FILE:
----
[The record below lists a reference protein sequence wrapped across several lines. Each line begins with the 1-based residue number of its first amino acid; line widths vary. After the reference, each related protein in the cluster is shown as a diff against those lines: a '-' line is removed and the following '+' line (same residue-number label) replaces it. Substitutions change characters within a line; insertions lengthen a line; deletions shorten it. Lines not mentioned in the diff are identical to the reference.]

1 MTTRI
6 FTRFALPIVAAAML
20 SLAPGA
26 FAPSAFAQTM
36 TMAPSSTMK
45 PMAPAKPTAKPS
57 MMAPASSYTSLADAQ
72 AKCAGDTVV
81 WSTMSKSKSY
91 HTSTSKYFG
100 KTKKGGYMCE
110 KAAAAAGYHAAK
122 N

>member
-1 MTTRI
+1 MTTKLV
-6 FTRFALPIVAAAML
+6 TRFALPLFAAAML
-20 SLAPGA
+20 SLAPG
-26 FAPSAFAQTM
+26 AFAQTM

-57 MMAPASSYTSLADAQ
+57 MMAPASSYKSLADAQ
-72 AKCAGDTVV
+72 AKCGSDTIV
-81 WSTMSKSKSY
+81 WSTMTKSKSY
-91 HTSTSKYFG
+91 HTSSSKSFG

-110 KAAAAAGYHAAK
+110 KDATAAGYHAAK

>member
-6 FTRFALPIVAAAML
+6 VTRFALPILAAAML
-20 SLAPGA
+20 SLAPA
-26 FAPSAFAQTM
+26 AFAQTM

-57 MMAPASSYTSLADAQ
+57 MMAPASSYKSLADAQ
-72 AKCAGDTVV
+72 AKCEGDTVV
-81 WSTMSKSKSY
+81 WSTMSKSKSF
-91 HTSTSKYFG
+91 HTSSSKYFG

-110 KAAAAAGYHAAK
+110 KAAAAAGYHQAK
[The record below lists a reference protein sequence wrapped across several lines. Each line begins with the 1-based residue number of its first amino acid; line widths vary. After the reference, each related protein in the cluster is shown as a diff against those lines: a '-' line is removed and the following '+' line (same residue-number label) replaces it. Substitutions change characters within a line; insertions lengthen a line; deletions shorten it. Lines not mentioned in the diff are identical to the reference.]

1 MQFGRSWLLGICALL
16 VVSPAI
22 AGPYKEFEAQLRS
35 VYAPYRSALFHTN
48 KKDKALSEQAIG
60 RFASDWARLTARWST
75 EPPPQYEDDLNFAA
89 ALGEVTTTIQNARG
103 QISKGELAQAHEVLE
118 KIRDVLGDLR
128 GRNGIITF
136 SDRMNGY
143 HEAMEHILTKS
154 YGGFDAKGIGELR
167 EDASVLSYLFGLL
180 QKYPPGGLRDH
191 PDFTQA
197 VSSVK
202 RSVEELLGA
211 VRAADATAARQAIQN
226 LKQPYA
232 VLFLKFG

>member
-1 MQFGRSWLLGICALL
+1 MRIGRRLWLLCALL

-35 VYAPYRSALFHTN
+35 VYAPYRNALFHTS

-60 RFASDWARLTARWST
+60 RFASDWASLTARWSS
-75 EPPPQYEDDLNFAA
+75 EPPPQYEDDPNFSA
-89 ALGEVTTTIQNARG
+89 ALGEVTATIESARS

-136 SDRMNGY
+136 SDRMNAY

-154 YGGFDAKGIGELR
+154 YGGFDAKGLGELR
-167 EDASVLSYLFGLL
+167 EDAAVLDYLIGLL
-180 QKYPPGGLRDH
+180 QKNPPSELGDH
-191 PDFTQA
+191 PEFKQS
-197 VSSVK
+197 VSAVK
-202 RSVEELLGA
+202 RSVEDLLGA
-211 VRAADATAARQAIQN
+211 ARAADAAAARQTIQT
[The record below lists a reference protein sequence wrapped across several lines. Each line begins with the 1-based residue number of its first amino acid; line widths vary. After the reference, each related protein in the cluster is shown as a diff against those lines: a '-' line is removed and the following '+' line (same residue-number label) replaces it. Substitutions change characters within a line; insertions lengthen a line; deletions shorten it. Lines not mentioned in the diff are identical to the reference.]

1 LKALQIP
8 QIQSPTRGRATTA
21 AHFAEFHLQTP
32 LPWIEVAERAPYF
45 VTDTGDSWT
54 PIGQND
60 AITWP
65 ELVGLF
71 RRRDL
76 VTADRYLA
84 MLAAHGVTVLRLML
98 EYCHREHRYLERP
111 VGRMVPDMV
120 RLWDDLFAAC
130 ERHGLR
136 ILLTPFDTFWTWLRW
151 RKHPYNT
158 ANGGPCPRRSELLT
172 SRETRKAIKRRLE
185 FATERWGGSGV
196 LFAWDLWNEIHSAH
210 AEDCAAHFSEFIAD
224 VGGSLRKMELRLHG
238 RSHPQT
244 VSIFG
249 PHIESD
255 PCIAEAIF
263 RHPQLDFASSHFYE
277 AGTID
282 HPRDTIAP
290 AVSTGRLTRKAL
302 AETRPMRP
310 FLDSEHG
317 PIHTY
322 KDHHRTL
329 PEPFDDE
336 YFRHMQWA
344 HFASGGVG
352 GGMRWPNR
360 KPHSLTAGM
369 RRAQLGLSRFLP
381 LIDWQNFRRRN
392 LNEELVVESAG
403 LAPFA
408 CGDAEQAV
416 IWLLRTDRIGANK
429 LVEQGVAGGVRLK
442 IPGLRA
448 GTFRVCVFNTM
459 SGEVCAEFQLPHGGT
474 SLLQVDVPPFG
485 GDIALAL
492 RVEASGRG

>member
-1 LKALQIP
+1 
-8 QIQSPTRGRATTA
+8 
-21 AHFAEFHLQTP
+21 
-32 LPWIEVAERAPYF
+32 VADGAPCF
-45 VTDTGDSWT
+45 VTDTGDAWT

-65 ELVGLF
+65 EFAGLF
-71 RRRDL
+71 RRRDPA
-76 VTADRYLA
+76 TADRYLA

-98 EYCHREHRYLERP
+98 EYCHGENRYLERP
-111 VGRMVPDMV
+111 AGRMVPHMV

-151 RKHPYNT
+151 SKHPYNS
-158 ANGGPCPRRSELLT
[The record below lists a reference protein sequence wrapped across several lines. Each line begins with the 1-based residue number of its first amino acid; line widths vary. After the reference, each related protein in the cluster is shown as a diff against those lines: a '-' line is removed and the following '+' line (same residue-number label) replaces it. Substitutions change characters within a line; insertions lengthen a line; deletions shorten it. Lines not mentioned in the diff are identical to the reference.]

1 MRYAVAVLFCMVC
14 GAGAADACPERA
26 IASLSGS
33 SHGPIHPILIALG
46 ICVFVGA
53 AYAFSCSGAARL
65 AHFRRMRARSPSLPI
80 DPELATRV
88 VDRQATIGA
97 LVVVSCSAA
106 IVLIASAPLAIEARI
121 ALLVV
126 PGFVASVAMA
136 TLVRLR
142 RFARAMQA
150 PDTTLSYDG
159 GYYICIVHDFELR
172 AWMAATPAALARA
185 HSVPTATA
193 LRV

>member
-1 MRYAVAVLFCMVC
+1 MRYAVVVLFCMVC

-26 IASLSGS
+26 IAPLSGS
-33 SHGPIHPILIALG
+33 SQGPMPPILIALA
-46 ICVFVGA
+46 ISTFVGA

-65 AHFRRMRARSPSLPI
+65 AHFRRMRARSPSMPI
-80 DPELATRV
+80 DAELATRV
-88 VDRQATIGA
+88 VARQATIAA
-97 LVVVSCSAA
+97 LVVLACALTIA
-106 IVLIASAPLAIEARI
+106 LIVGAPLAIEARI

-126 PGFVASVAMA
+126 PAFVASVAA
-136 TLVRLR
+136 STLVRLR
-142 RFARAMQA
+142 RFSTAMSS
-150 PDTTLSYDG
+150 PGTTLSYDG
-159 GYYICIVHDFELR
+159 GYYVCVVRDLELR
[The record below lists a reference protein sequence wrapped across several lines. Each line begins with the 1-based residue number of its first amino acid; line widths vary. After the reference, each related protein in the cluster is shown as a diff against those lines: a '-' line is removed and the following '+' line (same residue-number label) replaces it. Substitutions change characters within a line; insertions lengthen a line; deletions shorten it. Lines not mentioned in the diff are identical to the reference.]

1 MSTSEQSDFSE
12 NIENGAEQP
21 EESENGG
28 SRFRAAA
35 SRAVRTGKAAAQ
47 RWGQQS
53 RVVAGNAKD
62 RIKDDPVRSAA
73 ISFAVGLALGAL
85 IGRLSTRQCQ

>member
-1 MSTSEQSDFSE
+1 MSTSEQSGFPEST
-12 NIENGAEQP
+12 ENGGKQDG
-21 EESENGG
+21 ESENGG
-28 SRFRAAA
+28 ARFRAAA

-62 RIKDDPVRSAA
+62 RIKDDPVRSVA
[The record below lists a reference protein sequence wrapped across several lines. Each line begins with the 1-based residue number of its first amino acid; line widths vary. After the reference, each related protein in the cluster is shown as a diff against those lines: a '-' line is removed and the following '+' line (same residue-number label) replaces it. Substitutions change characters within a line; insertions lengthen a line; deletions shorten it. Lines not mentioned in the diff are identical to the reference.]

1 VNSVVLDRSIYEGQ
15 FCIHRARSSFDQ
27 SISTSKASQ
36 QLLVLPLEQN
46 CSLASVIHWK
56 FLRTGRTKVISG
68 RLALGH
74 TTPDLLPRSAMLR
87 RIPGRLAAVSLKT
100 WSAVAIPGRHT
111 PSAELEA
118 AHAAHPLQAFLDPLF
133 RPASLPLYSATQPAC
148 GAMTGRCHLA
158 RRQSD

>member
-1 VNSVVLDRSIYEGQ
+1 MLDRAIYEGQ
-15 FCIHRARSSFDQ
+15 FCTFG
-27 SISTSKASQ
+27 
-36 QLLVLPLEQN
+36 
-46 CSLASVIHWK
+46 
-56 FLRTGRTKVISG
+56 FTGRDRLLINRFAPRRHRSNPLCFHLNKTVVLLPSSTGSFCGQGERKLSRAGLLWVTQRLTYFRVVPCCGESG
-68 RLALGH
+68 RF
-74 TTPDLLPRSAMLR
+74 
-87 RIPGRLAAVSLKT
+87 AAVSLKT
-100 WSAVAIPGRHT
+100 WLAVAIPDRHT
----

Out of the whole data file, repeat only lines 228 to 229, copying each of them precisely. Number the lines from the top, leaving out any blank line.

+159 GYYVCVVRDLELR
[The record below lists a reference protein sequence wrapped across several lines. Each line begins with the 1-based residue number of its first amino acid; line widths vary. After the reference, each related protein in the cluster is shown as a diff against those lines: a '-' line is removed and the following '+' line (same residue-number label) replaces it. Substitutions change characters within a line; insertions lengthen a line; deletions shorten it. Lines not mentioned in the diff are identical to the reference.]